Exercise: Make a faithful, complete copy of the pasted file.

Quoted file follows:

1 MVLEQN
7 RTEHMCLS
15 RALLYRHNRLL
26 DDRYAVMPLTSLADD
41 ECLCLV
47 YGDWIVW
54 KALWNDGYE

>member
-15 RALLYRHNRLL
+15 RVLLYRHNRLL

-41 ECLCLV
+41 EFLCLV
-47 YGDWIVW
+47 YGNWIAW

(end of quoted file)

1 MVLEQN
7 RTEHMCLS
15 RALLYRHNRLL
26 DDRYAVMPLTSLADD
41 ECLCLV
47 YGDWIVW
54 KALWNDGYE

>member
-15 RALLYRHNRLL
+15 RVLLYRHNRLL

-41 ECLCLV
+41 EFLCLV
-47 YGDWIVW
+47 YGNWIAW